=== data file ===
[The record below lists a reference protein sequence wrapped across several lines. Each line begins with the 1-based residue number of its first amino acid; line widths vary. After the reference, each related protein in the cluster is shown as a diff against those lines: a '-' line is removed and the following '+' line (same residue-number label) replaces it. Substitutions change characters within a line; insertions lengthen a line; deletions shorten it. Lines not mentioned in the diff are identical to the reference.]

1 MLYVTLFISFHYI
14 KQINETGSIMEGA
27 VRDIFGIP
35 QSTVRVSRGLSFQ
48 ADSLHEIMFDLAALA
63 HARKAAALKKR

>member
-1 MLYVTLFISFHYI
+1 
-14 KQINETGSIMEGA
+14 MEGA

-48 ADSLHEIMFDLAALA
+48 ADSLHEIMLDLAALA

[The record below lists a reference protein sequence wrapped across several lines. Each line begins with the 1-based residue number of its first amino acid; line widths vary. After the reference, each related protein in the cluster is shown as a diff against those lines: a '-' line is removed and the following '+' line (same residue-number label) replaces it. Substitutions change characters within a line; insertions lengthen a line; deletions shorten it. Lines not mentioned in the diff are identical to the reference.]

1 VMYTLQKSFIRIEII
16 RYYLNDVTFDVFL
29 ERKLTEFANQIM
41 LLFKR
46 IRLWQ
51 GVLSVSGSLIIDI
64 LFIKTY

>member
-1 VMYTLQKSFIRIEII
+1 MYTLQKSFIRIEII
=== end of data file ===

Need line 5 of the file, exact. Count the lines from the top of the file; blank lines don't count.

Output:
35 QSTVRVSRGLSFQ